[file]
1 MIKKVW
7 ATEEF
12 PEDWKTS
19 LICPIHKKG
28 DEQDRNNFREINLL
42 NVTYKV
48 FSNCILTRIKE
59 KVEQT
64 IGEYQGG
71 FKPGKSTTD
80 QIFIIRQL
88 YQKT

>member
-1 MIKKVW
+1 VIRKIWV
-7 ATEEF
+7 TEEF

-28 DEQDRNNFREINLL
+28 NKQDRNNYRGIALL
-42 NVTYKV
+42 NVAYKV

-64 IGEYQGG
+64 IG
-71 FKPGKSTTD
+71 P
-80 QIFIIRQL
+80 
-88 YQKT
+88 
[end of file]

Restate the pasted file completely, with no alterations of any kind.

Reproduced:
1 MIKKVW
7 ATEEF
12 PEDWKTS
19 LICPIHKKG
28 DEQDRNNFREINLL
42 NVTYKV
48 FSNCILTRIKE
59 KVEQT
64 IGEYQGG
71 FKPGKSTTD
80 QIFIIRQL
88 YQKT

>member
-1 MIKKVW
+1 VIRKIWV
-7 ATEEF
+7 TEEF

-28 DEQDRNNFREINLL
+28 NKQDRNNYRGIALL
-42 NVTYKV
+42 NVAYKV

-64 IGEYQGG
+64 IG
-71 FKPGKSTTD
+71 P
-80 QIFIIRQL
+80 
-88 YQKT
+88 